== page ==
While your case is pending, you should hire an attorney and complete your own investigation. Since insurance companies are incentivized to limit their payouts, it is helpful to have an attorney on your side who can objectively investigate what happened and determine the severity of your injuries. These two factors heavily impact car accident settlements when it comes to how much is offered and if the case will settle or move on to trial.
The Insurance Company’s Offer
When their investigation is complete, the insurance company will approve or deny your claim. If your claim is denied, the company believes its customer is not liable for your injuries. Denials are often based on technicalities. Make sure the insurance company provides you with a written explanation of the reasons for the denial, so your attorney can look over it to see if it should be challenged.
If your claim is approved, the company accepts liability on behalf of its insured and will tell you what they are willing to pay you for your damages. The compensation’s coverage can include:
- Pain and suffering
- Scarring and disfigurement
- Mental anguish
- Lost wages
- Medical bills
A car insurance company’s initial car accident settlement offer is frequently lower than the actual value of the case. Since the insurance company makes money by limiting their payouts, they seldom offer claimants an appropriate amount. As a victim, you can accept an initial offer or you can turn it down so your attorney can attempt to increase the offered amount. Several rounds of negotiating back and forth may occur before both sides come to an agreement.
If a settlement cannot be reached, mediation might be an option. During mediation, both sides meet with an objective third-party who acts as a mediator. This person can facilitate more discussion and negotiation. However, you are still not required to accept a settlement offer if you do not feel that it compensates you fairly for your losses. If you do agree to a car accident settlement offer, you will sign paperwork releasing the at-fault party from liability in return for compensation.
If you cannot reach a settlement agreement, you can file a lawsuit to pursue fair compensation for your injuries. Your case will go to trial, and a judge or jury will determine if you should receive compensation for your damages and, if so, how much. The court will enter a judgment for the at-fault party or their insurance company to pay what you were awarded.
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Think You Have a Case?
Call us toll-free at (877) USClaims to speak with a friendly funding specialist today.
Facts on Car Accident Settlement Cases
According to the National Highway Traffic Safety Administration, in 2019, there were nearly 6.7 million car accidents in the United States, which makes for approximately 17,000 accidents each day. Some 2.7 million people were injured and more than 36,000 killed. And not everybody has insurance.
Car accident claims settle much more often than they go to court for a number of reasons. Perhaps most importantly, settlements could mean a quicker resolution with less time and expense for both parties than a lawsuit. Whether or not a settlement is right for your case will depend upon how the negotiations go and whether being offered enough compensation for the damages you sustained.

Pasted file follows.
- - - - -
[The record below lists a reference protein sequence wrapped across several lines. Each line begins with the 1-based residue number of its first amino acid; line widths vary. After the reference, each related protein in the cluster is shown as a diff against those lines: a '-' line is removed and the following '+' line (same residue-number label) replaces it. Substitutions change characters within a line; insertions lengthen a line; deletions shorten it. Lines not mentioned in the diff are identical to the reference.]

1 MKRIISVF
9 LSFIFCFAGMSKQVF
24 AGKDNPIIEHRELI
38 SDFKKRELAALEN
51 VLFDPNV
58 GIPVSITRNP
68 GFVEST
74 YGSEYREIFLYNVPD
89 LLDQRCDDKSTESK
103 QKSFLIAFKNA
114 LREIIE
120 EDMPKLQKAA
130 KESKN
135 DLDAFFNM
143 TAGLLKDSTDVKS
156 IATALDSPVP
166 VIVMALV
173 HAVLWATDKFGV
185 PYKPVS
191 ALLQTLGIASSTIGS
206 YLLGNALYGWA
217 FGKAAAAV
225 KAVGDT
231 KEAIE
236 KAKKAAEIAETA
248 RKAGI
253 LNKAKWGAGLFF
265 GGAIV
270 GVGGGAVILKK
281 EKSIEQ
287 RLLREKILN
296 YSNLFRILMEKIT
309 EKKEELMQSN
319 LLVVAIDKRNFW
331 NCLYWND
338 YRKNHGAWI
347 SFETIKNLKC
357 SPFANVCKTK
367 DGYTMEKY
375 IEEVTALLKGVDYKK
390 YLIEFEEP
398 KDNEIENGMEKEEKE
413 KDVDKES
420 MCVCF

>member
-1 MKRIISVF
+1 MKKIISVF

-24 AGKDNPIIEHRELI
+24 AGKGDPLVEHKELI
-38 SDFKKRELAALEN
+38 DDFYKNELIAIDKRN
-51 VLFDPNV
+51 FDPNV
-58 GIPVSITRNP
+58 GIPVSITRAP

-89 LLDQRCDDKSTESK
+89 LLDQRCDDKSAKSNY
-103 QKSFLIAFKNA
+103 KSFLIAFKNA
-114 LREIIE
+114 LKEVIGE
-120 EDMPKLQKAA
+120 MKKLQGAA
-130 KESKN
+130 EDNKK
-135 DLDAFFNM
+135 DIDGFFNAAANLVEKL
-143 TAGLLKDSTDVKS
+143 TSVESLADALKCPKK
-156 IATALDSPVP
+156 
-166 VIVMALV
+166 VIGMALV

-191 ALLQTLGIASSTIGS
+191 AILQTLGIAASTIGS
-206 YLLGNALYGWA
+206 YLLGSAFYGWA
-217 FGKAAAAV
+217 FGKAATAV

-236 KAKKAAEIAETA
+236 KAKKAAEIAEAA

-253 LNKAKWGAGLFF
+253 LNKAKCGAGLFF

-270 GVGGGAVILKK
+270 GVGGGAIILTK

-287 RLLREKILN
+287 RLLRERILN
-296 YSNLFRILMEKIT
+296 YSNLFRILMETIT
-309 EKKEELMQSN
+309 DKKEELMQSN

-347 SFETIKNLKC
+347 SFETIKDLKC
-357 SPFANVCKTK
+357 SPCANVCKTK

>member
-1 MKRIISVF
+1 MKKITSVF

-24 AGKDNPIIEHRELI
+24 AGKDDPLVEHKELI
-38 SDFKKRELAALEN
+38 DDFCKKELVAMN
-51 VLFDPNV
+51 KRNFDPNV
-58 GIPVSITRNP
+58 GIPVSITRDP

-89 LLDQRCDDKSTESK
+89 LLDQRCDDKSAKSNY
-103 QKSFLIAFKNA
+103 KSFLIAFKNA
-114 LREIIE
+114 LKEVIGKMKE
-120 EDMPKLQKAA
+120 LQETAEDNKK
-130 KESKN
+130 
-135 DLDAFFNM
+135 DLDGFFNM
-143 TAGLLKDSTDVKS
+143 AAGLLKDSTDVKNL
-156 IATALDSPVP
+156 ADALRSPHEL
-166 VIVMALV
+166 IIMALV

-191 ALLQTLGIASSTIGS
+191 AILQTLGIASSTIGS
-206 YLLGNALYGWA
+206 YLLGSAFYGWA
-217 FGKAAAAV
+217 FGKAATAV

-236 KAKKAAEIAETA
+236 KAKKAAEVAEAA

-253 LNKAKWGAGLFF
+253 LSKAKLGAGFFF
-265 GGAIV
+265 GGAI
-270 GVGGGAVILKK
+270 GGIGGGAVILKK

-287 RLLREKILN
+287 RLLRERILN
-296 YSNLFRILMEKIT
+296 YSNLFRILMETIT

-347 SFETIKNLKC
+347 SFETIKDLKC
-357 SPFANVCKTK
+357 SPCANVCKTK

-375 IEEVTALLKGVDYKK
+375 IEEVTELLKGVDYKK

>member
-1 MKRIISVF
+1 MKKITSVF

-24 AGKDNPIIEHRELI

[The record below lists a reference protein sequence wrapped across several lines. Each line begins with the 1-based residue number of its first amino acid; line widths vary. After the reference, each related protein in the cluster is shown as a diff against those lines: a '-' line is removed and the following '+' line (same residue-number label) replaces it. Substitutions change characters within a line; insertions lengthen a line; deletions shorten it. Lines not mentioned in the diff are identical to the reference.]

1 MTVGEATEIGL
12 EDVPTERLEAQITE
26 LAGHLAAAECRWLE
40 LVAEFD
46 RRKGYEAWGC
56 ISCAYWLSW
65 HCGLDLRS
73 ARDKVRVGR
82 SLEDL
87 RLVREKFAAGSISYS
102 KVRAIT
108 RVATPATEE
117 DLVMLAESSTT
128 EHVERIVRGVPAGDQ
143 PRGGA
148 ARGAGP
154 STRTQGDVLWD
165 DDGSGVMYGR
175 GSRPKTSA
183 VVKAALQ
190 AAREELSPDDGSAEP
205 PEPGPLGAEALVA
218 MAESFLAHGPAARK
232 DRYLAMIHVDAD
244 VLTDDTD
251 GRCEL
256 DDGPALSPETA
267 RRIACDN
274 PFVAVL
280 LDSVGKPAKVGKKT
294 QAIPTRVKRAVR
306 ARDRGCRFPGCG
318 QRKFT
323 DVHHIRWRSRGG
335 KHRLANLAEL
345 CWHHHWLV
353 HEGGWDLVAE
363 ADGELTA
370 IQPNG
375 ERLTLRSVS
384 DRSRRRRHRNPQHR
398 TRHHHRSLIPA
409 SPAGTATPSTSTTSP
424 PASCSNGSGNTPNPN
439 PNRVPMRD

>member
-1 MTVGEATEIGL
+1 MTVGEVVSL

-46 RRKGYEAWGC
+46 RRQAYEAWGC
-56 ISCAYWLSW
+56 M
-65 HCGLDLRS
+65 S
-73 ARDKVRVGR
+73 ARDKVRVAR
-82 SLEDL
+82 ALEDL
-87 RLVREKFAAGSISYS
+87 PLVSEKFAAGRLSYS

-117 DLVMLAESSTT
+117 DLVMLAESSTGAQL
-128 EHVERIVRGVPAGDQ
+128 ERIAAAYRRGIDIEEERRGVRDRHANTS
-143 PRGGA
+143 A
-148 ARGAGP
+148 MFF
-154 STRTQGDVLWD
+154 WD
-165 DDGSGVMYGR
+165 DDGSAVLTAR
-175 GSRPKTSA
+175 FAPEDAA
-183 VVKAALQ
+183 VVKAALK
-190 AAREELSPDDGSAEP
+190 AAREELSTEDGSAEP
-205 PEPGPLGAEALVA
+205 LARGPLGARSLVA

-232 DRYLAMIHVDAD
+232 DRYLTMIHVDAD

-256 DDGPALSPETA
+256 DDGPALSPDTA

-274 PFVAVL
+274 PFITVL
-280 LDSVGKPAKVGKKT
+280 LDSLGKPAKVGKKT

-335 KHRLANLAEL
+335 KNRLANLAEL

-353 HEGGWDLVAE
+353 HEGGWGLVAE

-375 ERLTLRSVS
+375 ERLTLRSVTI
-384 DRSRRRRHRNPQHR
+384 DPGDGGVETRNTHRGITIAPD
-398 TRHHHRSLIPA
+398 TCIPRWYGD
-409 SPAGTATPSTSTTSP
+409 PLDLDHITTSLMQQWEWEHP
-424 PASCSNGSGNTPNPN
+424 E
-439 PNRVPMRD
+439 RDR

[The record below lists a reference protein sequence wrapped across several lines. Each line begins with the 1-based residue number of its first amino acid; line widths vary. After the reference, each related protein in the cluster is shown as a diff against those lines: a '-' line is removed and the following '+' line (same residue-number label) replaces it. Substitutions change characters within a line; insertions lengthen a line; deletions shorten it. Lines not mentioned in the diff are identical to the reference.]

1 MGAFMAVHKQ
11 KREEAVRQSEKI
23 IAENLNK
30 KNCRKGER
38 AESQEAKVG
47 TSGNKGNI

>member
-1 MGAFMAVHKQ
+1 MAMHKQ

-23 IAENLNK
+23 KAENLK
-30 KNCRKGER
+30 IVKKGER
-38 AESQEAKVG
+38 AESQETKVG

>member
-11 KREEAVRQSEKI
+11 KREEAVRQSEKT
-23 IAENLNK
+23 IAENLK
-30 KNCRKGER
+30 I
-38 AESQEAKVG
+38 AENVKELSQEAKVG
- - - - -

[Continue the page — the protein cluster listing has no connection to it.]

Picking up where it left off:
When a car accident claim is settled, the victim agrees to accept a specified amount of money in order to release the at-fault party from further liability. Litigation, on the other hand, occurs when the defendant does not accept liability or does not agree to settle for an amount that is sufficient compensation, forcing the victim to take the matter to court. But going to court has its risks, as sometimes a case will get dismissed, which would result in no compensation at all. Therefore, it is imperative that you weigh your options before deciding which direction you want your case to go. Car accident settlement cases have many benefits over those that move on to a trial.
Common Causes Of Car Collisions
There are many reasons why a car accident may occur. Some of the common causes of car collisions include:
- Driving under the influence (DUI)
- Distracted driving
- Drowsy Driving
- Dangerous and defective roads
- Reckless and aggressive driving
- Wrong-way driving
- Vehicle defects
- Poor weather condition, such as ice or fog
Types of Car Accidents
The majority of accidents on the road are typically the result of negligence. As a result, this can lead to various types of car accidents on the road, including:
- ATV collisions
- Truck accidents
- Bus accidents
- Motorcycle accidents
- Broadside collision
- Sideswipe accidents
- Rear end accidents
- Rollover accidents
- Intersection accidents
- Parking lot accidents
- Pedestrian accidents
- Bicycle accidents
Types of Potential Injuries from an Auto Accident
While car accidents are clearly common occurrences, not everybody is prepared to deal with the aftermath. You’re shaken up from the incident, likely without transportation and, unfortunately, injured. Some of the common types of injuries involving victims of an car accident may include:
- Head and TBI brain injuries
- Neck injuries such as whiplash
- Burn injuries
- Soft tissue injuries
- Spinal and back injuries
When severe injuries and disabilities result, steep medical bills can follow, making it impossible for the victim to cover their living expenses at the same time they deal with severe emotional stress. Considering all those factors, not to mention the potential of having to deal with criminal proceedings in some cases, a car accident claim can take time to reach fruition. We can help make things easier by providing the money you need to live while your car accident claim makes its way through the courts.
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What To Do After A Car Accident?
Wondering what to do after a car accident? A car accident is something no one expects. Not surprisingly, most drivers aren’t sure what to do after a car accident and may feel uncertain what steps to take next. However, taking the proper actions can protect your rights and increase the chances of receiving the maximum compensation for your injuries.